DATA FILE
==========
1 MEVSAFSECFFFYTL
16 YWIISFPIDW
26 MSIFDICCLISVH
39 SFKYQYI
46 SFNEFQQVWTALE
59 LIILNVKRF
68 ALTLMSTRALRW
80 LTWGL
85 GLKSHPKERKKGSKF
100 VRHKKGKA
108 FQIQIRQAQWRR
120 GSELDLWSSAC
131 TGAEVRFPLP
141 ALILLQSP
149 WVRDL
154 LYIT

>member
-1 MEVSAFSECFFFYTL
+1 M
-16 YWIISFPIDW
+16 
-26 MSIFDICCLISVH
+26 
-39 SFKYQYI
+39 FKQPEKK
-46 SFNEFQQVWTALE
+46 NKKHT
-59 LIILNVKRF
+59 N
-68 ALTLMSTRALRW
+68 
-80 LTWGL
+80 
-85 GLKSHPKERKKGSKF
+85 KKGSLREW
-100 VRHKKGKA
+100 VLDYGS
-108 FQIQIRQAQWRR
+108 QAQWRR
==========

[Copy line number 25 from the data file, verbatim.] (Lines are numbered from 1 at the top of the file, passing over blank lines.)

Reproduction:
+39 FKQPEKK